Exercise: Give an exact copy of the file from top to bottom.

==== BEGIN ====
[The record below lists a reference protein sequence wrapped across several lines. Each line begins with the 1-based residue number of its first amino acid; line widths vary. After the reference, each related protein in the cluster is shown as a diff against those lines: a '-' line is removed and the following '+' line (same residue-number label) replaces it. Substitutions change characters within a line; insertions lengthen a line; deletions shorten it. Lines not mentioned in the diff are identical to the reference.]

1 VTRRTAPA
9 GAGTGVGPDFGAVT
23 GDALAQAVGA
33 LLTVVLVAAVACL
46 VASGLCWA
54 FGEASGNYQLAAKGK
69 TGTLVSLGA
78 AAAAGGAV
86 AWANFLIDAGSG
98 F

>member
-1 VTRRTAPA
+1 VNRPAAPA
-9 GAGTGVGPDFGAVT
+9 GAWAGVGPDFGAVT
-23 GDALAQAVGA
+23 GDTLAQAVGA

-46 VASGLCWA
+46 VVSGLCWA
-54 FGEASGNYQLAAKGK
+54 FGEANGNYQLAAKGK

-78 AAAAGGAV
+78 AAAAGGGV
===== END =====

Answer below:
[The record below lists a reference protein sequence wrapped across several lines. Each line begins with the 1-based residue number of its first amino acid; line widths vary. After the reference, each related protein in the cluster is shown as a diff against those lines: a '-' line is removed and the following '+' line (same residue-number label) replaces it. Substitutions change characters within a line; insertions lengthen a line; deletions shorten it. Lines not mentioned in the diff are identical to the reference.]

1 VTRRTAPA
9 GAGTGVGPDFGAVT
23 GDALAQAVGA
33 LLTVVLVAAVACL
46 VASGLCWA
54 FGEASGNYQLAAKGK
69 TGTLVSLGA
78 AAAAGGAV
86 AWANFLIDAGSG
98 F

>member
-1 VTRRTAPA
+1 VNRPAAPA
-9 GAGTGVGPDFGAVT
+9 GAWAGVGPDFGAVT
-23 GDALAQAVGA
+23 GDTLAQAVGA

-46 VASGLCWA
+46 VVSGLCWA
-54 FGEASGNYQLAAKGK
+54 FGEANGNYQLAAKGK

-78 AAAAGGAV
+78 AAAAGGGV